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Darwin and the Barnacle by Rebecca Stott

Darwin and the Barnacle (edition 2004)

by Rebecca Stott

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193461,059 (3.78)3
Title:Darwin and the Barnacle
Authors:Rebecca Stott
Info:Faber and Faber (2004), Edition: New edition, Paperback, 336 pages
Collections:Your library
Tags:Popular science, history of science

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Darwin and the Barnacle: The Story of One Tiny Creature and History's Most Spectacular Scientific Breakthrough by Rebecca Stott



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An outstanding treatment of Darwin's "Barnacle Years" by Rebecca Stott. Filled with neat little details and contextual elements, as well as not pulling any punches when it comes to the nitty-gritty of barnacle classification (some seriously taxing taxonomy). Very enjoyable armchair natural history. ( )
1 vote JBD1 | Dec 17, 2014 |
I thought this was fab. Disclaimer. I am a Darwin enthusiast or addict. Or as my wife would say, nutter.

Enthralling history and some perceptive insights into the man and his work. ( )
1 vote psiloiordinary | Jan 20, 2013 |
This book covers a part of Darwin's life that all too often gets relegated to a footnote or a sidebar - the years he spent with the humble barnacle, learning about classification, morphology, and taxonomy, preparatory to writing his "big species book". This book examines how that period shaped Darwin's later years, and the role that it played in development of his trademark theory. A really good introduction to how science is done. ( )
1 vote quantum_flapdoodle | Apr 26, 2011 |
Having read this and found out some of Darwin's skills and meticulousness as a researcher into the family of the barnacle; I was a little disappointed not to have found out more about how it prepared him for publishing his Origin of the Species. A lot is surmised about his scientific endeavour although there are some good insights into his personal character and the manner in which he lived and brought up his children. The author also succeeded in describing mid Victorian Britain especially the Great Exhibition ; I think that is where her skills are greatest and not in the science per se.

However on balance this book has persuaded me to read more about Darwin as a person and to pull out my battered copy of the Voyage of the Beagle and reread that knowing what I now know about his later scientific endeavours.
  xtofersdad | Dec 11, 2008 |
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Amazon.com Product Description (ISBN 0393057453, Hardcover)

A scientific detective story that illuminates the remarkable saga of Darwin's greatest achievement.

Pairing Charles Darwin and a rare species of barnacle as her unlikely protagonists, Rebecca Stott has written an absorbing work of history, a book that guides readers through the treacherous shoals of nineteenth-century biology. Beginning her narrative in the 1820s even before Darwin's Beagle voyage, Stott examines the mystery of why Darwin waited over two decades between formulating his pivotal theory of natural selection and publishing it. Lavishly illustrated, filled with riddles and concepts that challenge our notion of Victorian science, Darwin and the Barnacle is a thrilling account of how genius proceeds through indirection—and how one small item of curiosity contributed to one of science's greatest achievements. 32 illustrations.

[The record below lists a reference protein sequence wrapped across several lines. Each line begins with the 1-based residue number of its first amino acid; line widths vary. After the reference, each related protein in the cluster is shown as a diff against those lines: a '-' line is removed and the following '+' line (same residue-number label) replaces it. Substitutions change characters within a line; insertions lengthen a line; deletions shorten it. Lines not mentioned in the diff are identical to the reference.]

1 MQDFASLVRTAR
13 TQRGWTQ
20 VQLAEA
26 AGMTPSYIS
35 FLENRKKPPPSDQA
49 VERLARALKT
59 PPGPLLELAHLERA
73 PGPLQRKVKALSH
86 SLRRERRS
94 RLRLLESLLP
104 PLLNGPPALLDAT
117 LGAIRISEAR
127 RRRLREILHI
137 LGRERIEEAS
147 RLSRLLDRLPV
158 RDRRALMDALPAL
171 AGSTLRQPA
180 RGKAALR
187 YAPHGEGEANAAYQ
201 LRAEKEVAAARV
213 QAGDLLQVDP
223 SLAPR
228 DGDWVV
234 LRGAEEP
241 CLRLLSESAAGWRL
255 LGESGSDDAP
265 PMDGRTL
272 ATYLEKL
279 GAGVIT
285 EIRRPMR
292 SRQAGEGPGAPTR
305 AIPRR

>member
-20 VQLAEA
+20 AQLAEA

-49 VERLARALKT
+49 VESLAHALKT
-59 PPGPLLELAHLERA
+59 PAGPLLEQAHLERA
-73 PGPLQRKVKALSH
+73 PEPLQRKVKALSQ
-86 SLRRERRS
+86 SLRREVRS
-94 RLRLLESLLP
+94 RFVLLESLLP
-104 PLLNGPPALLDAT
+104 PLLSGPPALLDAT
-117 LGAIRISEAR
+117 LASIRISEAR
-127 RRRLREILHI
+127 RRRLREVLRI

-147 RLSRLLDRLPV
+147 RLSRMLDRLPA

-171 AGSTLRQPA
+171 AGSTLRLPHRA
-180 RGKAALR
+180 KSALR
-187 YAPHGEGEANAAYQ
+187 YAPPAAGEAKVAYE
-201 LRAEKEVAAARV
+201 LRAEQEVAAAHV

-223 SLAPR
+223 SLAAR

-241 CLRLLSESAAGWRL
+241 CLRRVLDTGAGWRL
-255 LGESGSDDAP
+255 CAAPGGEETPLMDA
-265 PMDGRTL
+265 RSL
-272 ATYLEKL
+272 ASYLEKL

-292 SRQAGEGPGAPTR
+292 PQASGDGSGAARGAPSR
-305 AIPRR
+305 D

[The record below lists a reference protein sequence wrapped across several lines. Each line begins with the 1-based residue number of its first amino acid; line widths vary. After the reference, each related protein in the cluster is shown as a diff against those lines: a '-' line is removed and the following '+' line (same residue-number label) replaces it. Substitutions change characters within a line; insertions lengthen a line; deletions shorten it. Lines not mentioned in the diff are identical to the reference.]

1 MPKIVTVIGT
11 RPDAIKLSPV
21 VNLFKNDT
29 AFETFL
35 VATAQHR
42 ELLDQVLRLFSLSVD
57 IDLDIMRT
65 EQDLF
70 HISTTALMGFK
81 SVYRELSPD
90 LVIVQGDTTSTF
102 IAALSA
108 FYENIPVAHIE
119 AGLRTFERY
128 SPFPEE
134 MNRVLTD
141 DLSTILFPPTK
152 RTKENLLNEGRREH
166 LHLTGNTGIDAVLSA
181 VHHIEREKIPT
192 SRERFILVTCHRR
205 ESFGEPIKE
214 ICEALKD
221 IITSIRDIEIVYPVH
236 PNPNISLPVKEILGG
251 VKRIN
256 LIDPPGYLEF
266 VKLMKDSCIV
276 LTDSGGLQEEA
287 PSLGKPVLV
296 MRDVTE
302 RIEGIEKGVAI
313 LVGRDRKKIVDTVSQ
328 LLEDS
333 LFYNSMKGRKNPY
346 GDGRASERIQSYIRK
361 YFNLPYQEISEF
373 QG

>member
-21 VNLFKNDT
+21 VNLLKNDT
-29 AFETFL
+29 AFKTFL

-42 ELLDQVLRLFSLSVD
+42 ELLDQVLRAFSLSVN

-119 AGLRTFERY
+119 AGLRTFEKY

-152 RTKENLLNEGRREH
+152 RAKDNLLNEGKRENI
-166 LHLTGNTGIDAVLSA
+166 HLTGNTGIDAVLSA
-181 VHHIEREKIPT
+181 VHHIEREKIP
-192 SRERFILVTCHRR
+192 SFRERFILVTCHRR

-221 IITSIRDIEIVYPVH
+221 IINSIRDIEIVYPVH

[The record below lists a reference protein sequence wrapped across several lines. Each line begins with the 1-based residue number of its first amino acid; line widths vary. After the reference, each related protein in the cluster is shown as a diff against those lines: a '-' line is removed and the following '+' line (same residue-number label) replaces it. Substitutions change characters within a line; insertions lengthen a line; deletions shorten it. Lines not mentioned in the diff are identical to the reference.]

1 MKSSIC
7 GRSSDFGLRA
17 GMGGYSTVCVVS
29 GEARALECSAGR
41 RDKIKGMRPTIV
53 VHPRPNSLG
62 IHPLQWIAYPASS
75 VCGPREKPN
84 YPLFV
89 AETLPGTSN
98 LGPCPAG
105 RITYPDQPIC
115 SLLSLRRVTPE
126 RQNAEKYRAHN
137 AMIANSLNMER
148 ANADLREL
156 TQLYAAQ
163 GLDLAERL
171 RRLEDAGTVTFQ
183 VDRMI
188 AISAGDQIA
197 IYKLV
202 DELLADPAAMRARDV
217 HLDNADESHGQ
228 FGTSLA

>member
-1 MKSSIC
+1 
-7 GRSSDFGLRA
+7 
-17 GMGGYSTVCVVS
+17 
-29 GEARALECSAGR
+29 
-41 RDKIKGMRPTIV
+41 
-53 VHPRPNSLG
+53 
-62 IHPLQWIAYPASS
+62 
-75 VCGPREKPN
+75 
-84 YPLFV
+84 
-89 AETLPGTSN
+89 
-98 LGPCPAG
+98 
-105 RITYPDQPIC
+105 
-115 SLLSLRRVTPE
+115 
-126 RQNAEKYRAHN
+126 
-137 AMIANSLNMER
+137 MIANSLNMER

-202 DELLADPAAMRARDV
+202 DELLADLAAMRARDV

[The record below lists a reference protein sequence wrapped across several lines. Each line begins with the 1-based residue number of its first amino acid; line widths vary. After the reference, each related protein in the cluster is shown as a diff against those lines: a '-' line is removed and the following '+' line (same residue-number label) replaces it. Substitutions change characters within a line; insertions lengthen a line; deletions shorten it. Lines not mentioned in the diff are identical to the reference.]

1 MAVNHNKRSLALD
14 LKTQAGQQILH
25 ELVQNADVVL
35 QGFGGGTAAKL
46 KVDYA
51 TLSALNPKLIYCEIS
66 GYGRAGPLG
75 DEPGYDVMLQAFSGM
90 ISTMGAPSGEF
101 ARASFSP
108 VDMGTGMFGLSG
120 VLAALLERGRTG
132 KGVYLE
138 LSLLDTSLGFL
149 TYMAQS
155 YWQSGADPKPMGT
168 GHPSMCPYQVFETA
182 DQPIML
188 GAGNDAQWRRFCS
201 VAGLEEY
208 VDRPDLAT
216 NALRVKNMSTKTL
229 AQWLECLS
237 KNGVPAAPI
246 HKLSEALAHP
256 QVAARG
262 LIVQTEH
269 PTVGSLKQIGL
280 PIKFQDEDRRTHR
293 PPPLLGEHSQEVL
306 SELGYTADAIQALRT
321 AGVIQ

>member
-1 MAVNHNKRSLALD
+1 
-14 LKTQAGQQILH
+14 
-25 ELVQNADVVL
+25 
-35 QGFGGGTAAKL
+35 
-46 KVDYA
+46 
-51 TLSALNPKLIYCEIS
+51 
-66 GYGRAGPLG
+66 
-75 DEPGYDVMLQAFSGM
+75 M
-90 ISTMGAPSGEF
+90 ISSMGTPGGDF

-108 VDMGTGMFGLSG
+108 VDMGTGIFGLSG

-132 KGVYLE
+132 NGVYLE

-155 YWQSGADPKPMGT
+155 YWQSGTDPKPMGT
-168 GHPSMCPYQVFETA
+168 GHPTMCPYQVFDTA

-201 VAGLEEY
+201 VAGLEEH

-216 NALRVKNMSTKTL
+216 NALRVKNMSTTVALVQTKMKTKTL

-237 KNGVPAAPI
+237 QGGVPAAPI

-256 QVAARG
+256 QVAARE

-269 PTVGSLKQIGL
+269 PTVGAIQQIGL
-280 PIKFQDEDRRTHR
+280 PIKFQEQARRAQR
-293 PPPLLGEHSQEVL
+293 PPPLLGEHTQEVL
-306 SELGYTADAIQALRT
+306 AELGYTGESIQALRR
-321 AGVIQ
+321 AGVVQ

(retrieved from Amazon Thu, 12 Mar 2015 18:25:33 -0400)

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"Pairing Charles Darwin and a rare species of barnacle as her unlikely protagonists, Rebecca Stott has written an absorbing work of history that guides the reader through the treacherous shoals of nineteenth-century biology. Beginning her narrative in the 1820s, even before Darwin's Beagle voyage, Stott examines the mystery of why Darwin waited over two decades before revealing his pivotal theory of natural selection. In 1846, as Stott relates, Charles Darwin already possessed a secret: an essay, sealed in an envelope and locked in his study drawer. The essay would later overturn human understanding of time and nature forever. But for almost thirty years Darwin kept it locked away." "Following Darwin's thoughts through thousands of letters he wrote during these years, Stott re-creates Darwin's investigations of the tiny barnacle he found on the shores of southern Chile - a specimen that didn't fit into any established definitions or accepted archetypes. As these letters reveal, Darwin promises himself a month or so to study this creature, but eight years later, his study filled with hundreds of barnacle specimens in labeled pillboxes sent from around the world, Darwin's eyes are fixed to a microscope, his mind preoccupied with the evolutionary and anatomical history of these bizarre sea creatures." "In a gripping narrative, Stott shows how Darwin in time would shock Victorian society not only with his presentation of evolutionary theories but also with his suggestion that man was indeed closely linked with thousands of other species, including the lowly barnacle. Drawing on a glittering cast of nineteenth-century scientists and literary characters, including George Eliot, Jean Baptiste Lamarck, T. H. Huxley, and Louis Agassiz, Stott portrays the fierce intellectual atmosphere of Victorian England."--BOOK JACKET.… (more)

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